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"Robots are the lovechild of computers and power tools..." narrates Linda Hamilton, veteran of the Terminator movies 1 & 2. The actress who has spent a considerable amount of time being terrorized by robots, gives voice to an interesting documentary on human/robot interaction; Living Machines-Rising of the Robots. As you'll see in the documentary, robots are saving people from the three D's; jobs that are dirty, dangerous or dull. Robots are flying to other planets, communicating vital information and deactivating bombs. They are sentinels who never tire and may be the only way to colonize other planets. But even the eminent physicist Stephen Hawking is not convinced Asimov's Law of Robotics will be sufficient to protect us from the dangers of robotic intelligence. When interviewed by the BBC, Hawking said, "The development of full artificial intelligence could spell the end of the human race." So, will robots save us or destroy us?   … [Read more...]

Cringeworthy One Star Reviews of Classic Books

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Kindle Direct Publishing has given writers an amazing  gift, a way to reach a worldwide audience. Anyone who meets Amazon's standards can publish a book or story, and anyone can leave a review to haunt you. Every KDP writer will eventually have to endure the Amazon one star review. They are part of the new publishing landscape. Negative reviews range from illiterate, crazy diatribes, revealing more about the reviewer's state of mind than the book itself, to pointed critiques by shrewd and pissed off readers. Why do people leave one star reviews? It's simple, they're experiencing a strong emotional reaction. Maybe the reviewer doesn't like swear words, or they had to read the book for school or book club, or they just saw the movie and the book's not the same, or the book conflicts with their personal philosophy about life, or they don't think this is what a story should be. Whether the one star review is a raw, visceral slap or a deeply cutting dissection that stings, they can be a shock for writers who took a big emotional risk to release their work in the first place.  … [Read more...]

Author Hugh Howey on Writing, Empathy and Creative Freedom

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Hugh Howey is a true iconoclast. His newly released post apocalyptic novel, The Shell Collector, joins a body of inventive work exploring dystopian futures, interstellar travel, alien invasions, zombies and other curiosities. His career has also broken traditional barriers. Originally published by a small press, Hugh broke away to become an indie writer and subsequently made it to the NYT Best Seller List.There is something surprising about Hugh’s writing. His visions steal over the reader unobtrusively, the way one might notice the clarity of a sky or the scent of a spring day. His prose is lean, confident and unpretentious with moments of sheer philosophical grace. He sinks into the background so deeply, you forget you’re even reading. He extends an invitation, like a peep hole through a circus tent, and before you quite realize what’s happened, you’ve entered into a world of wonders. Odd wonders, to be sure. And once you’ve followed Hugh into a world, what unfolds is not always easy. His Sci Fi stories are fantastical but infused with a gritty reality borne from worldly … [Read more...]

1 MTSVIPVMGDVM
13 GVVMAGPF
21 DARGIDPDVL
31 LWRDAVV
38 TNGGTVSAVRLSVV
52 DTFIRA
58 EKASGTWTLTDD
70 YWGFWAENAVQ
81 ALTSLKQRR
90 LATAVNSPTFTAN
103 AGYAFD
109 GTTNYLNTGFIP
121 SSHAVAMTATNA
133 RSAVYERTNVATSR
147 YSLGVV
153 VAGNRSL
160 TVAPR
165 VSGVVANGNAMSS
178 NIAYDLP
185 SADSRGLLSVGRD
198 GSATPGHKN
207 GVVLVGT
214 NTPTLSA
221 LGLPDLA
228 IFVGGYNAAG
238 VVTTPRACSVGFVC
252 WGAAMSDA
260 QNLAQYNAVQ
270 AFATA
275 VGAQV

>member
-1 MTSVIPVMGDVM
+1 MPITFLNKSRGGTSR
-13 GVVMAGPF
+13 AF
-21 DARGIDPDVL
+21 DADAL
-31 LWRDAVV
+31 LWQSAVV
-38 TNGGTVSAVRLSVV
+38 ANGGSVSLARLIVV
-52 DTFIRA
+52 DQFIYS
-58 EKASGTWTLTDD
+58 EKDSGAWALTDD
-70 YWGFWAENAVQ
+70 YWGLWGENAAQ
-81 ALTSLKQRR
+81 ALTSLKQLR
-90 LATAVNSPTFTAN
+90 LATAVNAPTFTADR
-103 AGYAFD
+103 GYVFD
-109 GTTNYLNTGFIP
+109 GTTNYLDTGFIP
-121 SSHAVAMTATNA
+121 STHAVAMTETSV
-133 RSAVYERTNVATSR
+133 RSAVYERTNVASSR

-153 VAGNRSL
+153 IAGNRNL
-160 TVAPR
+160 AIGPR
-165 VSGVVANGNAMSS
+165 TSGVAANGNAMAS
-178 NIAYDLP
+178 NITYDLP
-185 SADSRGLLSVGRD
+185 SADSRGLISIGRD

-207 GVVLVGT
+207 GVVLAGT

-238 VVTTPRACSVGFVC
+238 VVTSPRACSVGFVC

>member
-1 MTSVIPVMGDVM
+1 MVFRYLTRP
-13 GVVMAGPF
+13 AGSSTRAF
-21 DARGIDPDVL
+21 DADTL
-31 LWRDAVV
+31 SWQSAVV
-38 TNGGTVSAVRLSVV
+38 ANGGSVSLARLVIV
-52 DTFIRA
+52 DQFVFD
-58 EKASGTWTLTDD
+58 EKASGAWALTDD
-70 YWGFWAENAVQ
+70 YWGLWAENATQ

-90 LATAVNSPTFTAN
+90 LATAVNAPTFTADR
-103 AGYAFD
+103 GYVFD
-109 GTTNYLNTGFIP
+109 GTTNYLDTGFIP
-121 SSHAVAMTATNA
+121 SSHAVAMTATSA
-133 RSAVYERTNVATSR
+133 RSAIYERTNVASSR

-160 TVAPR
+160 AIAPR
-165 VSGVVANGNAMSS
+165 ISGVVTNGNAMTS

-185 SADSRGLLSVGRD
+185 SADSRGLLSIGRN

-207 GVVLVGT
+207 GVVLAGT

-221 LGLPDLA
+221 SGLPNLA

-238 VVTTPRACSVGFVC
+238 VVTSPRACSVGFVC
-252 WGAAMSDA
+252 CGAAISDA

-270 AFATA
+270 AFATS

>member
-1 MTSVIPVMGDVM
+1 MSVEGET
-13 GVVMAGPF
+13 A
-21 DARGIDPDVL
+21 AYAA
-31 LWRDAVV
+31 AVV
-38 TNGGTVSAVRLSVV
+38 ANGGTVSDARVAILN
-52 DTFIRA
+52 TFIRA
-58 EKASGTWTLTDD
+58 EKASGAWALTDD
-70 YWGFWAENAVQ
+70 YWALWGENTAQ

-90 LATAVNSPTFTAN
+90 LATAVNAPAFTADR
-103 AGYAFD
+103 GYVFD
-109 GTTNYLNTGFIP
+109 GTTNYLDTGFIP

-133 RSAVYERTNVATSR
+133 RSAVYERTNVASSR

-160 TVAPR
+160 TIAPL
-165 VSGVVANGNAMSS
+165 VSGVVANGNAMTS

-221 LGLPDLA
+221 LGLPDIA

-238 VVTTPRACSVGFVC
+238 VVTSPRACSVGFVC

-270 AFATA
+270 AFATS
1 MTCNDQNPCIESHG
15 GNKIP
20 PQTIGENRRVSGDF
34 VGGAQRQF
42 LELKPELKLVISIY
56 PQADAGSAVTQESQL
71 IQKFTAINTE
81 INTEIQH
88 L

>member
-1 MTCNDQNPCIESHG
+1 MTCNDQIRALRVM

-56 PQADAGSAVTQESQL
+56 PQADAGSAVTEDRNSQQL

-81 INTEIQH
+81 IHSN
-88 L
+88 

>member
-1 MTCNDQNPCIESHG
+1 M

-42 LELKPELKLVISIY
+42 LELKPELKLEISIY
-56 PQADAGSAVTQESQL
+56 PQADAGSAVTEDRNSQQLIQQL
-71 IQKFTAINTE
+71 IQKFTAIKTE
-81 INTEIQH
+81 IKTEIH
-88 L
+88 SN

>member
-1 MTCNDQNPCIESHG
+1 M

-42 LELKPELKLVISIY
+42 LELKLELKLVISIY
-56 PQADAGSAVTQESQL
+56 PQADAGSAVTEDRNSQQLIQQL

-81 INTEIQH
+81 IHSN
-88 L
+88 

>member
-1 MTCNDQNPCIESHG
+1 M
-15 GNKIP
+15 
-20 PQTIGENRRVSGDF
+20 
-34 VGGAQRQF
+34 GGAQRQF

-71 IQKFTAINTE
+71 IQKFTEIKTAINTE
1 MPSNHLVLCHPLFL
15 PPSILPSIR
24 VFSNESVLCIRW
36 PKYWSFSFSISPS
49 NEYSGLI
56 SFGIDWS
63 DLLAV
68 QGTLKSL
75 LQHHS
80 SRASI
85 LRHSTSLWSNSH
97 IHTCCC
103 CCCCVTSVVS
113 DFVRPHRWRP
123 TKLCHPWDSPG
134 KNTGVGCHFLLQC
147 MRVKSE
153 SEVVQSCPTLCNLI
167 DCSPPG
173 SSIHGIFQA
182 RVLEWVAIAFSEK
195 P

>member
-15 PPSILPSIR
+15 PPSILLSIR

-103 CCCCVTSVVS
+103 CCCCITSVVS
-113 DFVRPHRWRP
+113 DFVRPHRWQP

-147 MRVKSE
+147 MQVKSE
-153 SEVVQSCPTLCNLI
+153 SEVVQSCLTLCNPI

Author Dale Bridges on Satirical Sci Fi and Deconstructing Culture

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Dale Bridges writes wildly inventive fiction. I'm not just tossing that phrase around either. His new short story collection, Justice Inc, reads like Phillip K Dick on crack. The stories are iconoclastic and charming, peppered with diabolical uses of modern technology and characters poised on a knife's edge between humanity and monstrosity. Bridges takes the reader through a series of mind-bending realities where people are adopted by corporations, text their way through an apocalypse, build themselves robot girlfriends and warp patriotism into a barbaric ritual of unsurpassed cruelty. The prose is well-crafted and the stories explore themes of gender, ageism, the commodification of life and even death with wry humor and an empathic understanding of human frailty. The protagonist is often an everyman who reveals the mechanics of the world, but each character is deeply flawed, often taking a surprising turn into damnation or redemption. Some worlds are topsy-turvy and others so close to our reality that Dale's finely-tuned observations have a tendency to sting. And though … [Read more...]